Finally, I had a wealth of different characters. They ranged in age from 14 to very elderly, they ranged from wealthy to having problems with money. They ranged from business people to lovely Italian nanas who stayed at home and did lots of cooking (just like my Italian nana did although she ran a successful catering business for many years when she was younger!) I had a fabulous looking Italian detective and a peaches and cream English nanny. The supporting characters, the people working at the hotel, the visiting relatives, a difficult neighbour - were all in their own way as important to the plot as the leading characters. That's not to say their stories overtook the leading characters, your hero and heroine are always most important and they must remain centre stage if you are writing a romance. If you are writing a police story like a recent shorter magazine serial I read, the detectives must always remain centre stage and not be upstaged by the supporting characters. That said, supporting characters have to be painted crisply and completely and to have their own individual personalities and distinct looks or mannerisms. Never forget that your readers have to wait a whole week to get reacquainted with your characters. It is much easier if they have something specific to remember about each person. That was true in my serial, The Lemon Grove, whether they were a wine drinking blustery Professore or a kind compassionate nana who showed them how to make homemade pasta. However small a part minor characters played, they had to be written large so we could fix them in our memories and we sympathised with their motivations. Then readers can feel for them and want to know what happened next.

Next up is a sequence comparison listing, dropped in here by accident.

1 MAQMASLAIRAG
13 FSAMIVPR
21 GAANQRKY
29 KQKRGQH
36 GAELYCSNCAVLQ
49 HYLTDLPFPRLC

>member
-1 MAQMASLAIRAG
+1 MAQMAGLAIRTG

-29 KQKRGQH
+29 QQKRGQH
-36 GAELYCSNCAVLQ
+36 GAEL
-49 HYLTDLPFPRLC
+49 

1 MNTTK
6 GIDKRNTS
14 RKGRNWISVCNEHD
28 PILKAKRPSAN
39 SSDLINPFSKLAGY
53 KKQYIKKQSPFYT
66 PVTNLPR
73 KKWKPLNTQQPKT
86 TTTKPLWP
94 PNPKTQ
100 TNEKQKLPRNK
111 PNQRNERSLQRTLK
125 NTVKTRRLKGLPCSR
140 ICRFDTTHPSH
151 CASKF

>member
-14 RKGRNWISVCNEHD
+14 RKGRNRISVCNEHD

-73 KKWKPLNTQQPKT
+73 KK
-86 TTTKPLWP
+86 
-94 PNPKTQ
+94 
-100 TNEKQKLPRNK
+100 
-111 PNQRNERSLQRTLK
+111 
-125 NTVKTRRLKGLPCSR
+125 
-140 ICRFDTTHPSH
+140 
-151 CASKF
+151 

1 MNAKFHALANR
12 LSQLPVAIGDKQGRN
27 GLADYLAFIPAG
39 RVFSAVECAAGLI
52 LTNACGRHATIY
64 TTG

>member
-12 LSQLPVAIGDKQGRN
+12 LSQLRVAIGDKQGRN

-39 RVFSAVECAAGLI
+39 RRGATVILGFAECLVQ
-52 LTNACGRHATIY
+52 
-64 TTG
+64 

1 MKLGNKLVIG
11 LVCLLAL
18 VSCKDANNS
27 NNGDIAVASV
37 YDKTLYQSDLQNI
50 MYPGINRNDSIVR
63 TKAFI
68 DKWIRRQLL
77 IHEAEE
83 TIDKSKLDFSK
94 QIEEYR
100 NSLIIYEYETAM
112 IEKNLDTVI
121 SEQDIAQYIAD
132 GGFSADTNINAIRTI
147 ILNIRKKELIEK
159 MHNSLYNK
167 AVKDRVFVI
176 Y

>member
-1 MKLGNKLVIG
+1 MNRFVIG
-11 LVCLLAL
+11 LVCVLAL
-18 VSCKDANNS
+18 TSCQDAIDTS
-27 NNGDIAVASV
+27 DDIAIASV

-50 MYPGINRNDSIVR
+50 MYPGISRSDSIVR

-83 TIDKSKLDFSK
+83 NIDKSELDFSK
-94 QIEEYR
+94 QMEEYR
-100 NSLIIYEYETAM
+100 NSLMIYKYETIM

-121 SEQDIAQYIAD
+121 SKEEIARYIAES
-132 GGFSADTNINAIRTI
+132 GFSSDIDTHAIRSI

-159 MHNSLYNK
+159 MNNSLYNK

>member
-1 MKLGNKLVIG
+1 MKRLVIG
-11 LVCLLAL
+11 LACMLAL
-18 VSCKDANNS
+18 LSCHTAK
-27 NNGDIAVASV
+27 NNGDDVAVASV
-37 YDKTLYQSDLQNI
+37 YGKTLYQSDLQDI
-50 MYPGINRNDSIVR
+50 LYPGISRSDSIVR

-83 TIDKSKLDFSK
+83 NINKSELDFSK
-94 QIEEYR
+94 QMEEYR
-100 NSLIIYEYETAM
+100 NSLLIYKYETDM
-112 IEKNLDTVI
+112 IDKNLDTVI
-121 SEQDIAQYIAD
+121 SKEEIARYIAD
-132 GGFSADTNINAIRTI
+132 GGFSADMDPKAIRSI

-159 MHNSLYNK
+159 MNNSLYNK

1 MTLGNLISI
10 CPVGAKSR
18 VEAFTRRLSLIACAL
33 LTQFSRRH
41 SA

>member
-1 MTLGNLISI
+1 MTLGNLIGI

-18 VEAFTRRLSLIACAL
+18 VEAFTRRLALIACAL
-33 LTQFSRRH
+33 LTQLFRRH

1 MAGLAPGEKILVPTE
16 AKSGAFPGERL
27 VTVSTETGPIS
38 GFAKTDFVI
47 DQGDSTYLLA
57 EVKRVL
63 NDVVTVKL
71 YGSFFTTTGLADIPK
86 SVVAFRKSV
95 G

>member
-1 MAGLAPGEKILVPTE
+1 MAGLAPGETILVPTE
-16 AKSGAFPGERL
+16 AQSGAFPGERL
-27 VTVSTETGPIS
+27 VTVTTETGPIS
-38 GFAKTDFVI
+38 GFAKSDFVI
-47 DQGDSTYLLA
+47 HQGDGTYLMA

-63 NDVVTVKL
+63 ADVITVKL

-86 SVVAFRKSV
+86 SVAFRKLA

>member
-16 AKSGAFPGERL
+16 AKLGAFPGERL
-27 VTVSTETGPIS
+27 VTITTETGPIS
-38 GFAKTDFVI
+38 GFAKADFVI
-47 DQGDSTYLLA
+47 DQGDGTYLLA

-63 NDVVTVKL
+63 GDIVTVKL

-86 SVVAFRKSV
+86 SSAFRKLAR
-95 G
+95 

Good luck with your characters. Next week, I shall be doing a post at www.caracoopers.blogspot.com about the importance of the setting for serials.